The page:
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The political to come. Notes on the transformation of the public space in the late globalization

Chiara Certomà - 8 febbraio 2012 These notes are intended to explore the transformation public space is undergoing in the time of globalisation by reviewing the work of some most reputed social scholars, particularly Saskia Sassen, Manuel Castells, Arturo Escobar and Doreen Massey. The notes move from a preliminary description of the routines, procedures, institutions and cultures in which globalisation materialises. Social and political consequences of economic and financial globalisation are considered together with the re-conceptualisation of some crucial categories of political studies (such as the concept of collective identity, power relations, political actor and public space). Specifically ‘public space’ is defined as the space where political life deploys though material and discursive practices endowed with collective relevance.

Chiara Certomà 

(Scuola Superiore Sant’Anna, Pisa and ASud, Roma)

c.certoma@sssup.it

 


The political to come. Notes on the transformation of the public space in the late globalization

(Draft notes for a seminar delivered as part of the course “Modelli di spazio pubblico nella filosofia moderna”, organised by prof. Anna Loretoni, in May 2011 at the Scuola Superiore Sant’Anna, Pisa. I want to thank Marco Guerrazzi and Farah Huzair for their comments)

 

Abstract

These notes are intended to explore the transformation public space is undergoing in the time of globalisation by reviewing the work of some most reputed social scholars, particularly Saskia Sassen, Manuel Castells, Arturo Escobar and Doreen Massey. 

The notes move from a preliminary description of the routines, procedures, institutions and cultures in which globalisation materialises. Social and political consequences of economic and financial globalisation are considered together with the re-conceptualisation of some crucial categories of political studies (such as the concept of collective identity, power relations, political actor and public space). Specifically ‘public space’ is defined as the space where political life deploys though material and discursive practices endowed with collective relevance.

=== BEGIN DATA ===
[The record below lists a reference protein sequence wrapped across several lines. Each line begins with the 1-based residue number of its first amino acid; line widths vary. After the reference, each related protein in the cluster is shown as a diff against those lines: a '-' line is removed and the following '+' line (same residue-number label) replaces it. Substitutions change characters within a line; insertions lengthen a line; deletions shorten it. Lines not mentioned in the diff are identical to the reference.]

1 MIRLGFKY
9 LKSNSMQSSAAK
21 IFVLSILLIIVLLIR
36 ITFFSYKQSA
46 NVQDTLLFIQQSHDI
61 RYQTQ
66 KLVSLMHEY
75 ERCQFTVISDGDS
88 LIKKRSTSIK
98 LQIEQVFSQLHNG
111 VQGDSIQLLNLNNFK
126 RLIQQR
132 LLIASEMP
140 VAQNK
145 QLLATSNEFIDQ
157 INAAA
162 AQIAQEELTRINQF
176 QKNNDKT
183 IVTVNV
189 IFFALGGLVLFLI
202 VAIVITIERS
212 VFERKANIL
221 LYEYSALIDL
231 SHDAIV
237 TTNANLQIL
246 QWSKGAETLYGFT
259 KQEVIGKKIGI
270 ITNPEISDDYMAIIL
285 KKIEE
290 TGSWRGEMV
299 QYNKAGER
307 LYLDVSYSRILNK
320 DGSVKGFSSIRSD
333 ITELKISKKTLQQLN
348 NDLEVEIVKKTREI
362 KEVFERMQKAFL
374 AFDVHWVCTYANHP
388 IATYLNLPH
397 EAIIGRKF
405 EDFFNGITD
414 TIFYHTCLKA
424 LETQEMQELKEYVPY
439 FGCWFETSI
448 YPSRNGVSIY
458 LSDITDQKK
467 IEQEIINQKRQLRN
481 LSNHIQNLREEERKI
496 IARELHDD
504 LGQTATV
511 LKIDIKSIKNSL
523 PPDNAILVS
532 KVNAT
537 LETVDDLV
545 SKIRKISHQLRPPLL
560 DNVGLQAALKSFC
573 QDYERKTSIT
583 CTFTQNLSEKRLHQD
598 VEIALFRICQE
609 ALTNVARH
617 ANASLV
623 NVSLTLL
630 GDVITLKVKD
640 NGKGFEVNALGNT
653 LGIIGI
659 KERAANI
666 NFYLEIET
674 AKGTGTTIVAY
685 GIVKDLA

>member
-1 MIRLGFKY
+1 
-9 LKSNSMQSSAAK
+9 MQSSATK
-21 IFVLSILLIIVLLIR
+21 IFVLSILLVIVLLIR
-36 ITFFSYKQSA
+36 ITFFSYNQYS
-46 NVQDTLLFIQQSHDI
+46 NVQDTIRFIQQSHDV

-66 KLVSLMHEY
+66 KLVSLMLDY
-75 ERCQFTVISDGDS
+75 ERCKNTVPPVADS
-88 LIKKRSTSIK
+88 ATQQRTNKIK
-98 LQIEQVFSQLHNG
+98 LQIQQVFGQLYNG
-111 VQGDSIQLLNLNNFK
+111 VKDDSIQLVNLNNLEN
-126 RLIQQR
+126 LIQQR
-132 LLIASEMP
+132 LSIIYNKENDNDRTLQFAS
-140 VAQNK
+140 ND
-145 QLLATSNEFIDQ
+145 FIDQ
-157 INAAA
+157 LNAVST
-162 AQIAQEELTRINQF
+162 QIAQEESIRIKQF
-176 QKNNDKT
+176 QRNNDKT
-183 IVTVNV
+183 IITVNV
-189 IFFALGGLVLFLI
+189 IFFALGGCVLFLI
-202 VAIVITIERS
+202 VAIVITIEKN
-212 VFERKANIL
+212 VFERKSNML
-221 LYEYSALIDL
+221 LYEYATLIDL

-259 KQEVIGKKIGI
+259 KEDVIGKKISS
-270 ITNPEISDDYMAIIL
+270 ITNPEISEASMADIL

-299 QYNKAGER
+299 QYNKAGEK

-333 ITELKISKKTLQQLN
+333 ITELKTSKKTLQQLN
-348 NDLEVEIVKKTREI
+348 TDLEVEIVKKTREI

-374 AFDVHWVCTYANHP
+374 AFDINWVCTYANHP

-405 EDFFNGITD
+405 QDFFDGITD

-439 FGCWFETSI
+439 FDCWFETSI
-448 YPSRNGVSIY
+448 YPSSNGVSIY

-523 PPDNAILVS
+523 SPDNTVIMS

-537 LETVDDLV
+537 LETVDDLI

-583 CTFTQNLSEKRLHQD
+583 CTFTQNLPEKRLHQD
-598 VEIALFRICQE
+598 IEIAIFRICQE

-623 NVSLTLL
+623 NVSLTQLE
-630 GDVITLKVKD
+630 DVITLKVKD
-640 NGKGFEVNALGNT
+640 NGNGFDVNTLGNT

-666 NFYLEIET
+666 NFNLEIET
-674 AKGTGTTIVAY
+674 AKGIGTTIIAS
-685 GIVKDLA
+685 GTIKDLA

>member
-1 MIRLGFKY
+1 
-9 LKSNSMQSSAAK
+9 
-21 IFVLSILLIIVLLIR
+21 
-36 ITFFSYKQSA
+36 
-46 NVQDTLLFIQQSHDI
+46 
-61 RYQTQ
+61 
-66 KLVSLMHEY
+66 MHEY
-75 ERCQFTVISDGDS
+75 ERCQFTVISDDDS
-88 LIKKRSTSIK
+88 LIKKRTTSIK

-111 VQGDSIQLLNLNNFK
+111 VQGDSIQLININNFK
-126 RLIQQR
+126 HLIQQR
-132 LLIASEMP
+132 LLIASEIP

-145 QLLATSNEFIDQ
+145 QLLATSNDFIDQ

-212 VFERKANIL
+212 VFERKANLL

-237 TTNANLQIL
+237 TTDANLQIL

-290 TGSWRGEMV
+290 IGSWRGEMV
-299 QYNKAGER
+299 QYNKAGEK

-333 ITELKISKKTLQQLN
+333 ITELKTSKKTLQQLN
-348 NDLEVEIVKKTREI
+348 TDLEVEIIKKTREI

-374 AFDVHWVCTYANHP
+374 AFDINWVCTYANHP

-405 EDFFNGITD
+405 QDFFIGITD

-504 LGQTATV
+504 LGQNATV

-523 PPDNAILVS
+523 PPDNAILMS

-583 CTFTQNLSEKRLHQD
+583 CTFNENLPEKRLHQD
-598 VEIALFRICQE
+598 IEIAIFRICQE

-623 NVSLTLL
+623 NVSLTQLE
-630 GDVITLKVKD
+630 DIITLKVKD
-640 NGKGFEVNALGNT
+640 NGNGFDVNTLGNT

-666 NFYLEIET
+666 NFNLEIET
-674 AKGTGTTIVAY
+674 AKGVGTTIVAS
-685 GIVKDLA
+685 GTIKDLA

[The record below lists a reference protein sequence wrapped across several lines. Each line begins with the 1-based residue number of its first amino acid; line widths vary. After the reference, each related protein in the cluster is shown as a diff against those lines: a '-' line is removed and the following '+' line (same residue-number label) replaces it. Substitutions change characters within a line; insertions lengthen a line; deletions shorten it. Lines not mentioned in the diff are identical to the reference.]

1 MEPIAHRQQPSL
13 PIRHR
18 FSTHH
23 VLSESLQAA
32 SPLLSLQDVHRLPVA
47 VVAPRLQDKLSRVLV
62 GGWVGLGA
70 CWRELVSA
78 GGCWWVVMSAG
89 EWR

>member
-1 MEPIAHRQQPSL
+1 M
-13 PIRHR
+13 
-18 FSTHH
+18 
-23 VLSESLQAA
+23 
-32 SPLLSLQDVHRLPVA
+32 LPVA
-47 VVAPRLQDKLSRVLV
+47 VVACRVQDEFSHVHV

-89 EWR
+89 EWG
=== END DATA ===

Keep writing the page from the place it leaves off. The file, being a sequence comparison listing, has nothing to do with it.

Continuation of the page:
Three crucial topics are focused. The first one relates to the space for the public space, i.e. where the public space happens to take place; it particularly refers to the growth of global cities and the emerging network topography. The second pertains to political agency, by considering how the loss of power of traditional political institutions at national level is compensated by the raising of new forms of power, determined by socio-economic actors able to influence public affairs. The third is represented by the transformation of local actors into global actors whose collective identity has been radically re-shaped by the use of ICT. These actors are actively involved in the structuration

of ‘the political’, interpreted as the domain where non-institutional (or non-formal) agents give rise to social, economic, cultural and political negotiations. These actors adopt a broad array of diverse means, and, eventually, originate a constructive social antagonism that shapes the current form of the public space.

On the basis of these considerations, these notes suggest some peculiar characteristics of the current ‘late globalisation’, that are suggested as worthwhile of further exploration. 

 

 

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